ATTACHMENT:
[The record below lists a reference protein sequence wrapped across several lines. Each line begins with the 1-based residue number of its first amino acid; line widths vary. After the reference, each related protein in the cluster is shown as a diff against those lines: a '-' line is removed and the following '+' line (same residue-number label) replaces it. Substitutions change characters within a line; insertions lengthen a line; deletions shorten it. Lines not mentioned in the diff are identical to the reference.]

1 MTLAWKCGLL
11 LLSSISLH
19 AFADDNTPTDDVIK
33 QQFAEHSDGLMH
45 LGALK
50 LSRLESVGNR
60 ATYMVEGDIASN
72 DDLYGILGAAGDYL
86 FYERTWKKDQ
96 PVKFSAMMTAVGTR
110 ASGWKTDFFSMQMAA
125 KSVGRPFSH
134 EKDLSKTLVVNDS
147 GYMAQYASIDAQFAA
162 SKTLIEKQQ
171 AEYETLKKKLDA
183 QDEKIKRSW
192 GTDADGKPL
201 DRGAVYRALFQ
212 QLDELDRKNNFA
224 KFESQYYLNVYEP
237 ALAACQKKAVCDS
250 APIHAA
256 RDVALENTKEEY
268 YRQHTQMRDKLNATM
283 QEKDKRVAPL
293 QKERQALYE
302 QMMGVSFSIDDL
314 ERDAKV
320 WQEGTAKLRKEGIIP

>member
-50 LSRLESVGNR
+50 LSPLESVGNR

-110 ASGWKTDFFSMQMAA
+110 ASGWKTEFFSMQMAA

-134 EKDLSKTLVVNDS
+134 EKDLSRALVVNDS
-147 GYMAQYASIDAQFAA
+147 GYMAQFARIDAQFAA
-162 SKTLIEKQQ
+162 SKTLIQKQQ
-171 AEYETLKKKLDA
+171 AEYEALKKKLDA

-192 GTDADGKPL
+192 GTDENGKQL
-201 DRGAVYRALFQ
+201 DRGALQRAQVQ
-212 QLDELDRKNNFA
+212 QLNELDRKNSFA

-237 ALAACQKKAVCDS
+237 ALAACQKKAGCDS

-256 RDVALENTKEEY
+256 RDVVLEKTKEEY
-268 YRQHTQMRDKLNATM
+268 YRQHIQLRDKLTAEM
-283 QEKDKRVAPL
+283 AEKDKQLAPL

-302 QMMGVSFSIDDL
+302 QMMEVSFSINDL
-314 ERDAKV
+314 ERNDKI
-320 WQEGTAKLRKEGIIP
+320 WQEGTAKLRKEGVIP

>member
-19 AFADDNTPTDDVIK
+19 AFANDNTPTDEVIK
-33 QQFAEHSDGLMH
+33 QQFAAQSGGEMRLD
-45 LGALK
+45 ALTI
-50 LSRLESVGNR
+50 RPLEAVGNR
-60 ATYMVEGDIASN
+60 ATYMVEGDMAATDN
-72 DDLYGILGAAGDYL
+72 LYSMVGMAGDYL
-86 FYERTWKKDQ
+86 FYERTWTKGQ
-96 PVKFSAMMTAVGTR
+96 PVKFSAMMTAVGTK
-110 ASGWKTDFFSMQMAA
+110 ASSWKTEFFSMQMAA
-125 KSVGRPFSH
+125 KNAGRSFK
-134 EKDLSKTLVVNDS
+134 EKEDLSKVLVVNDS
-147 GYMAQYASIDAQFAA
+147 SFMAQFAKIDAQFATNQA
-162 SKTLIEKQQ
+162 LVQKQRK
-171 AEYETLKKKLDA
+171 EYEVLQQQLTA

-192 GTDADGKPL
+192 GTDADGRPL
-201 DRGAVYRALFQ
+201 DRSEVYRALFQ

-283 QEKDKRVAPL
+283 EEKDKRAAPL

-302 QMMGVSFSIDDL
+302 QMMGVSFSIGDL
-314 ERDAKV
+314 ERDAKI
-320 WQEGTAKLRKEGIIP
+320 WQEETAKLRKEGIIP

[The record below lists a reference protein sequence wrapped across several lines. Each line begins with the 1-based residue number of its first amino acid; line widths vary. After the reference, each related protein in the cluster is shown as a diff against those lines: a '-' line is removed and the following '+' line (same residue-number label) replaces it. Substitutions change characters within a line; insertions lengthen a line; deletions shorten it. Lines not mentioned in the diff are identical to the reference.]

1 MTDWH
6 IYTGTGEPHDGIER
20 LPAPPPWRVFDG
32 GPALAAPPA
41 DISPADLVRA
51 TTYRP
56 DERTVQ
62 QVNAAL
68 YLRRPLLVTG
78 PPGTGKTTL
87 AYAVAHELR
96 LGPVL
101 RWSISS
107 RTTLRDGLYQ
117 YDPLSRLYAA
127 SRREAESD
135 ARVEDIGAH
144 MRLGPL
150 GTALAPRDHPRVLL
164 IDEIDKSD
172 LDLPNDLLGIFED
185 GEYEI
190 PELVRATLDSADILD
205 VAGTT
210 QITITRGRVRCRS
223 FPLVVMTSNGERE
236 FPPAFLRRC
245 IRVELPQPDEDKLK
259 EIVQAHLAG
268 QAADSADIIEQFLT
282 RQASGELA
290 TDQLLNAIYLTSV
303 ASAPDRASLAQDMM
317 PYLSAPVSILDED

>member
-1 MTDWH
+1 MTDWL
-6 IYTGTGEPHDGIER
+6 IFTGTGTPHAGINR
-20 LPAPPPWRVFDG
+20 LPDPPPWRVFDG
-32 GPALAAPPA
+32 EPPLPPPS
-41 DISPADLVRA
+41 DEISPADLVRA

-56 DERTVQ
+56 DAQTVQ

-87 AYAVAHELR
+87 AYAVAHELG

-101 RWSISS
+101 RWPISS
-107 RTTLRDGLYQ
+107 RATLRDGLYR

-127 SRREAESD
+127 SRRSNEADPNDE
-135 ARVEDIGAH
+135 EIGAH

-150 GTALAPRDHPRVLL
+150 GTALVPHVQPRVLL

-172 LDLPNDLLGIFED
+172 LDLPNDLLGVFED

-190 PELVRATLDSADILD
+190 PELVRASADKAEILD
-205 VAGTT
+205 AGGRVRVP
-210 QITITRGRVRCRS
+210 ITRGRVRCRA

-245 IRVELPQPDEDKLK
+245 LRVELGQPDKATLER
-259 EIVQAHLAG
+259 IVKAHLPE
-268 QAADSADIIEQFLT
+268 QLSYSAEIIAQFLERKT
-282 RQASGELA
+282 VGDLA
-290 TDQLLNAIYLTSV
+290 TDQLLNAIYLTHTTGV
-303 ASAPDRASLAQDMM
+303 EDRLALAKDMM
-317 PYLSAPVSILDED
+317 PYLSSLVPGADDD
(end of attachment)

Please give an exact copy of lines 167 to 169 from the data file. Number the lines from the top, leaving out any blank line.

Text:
+172 LDLPNDLLGVFED

-190 PELVRATLDSADILD
+190 PELVRASADKAEILD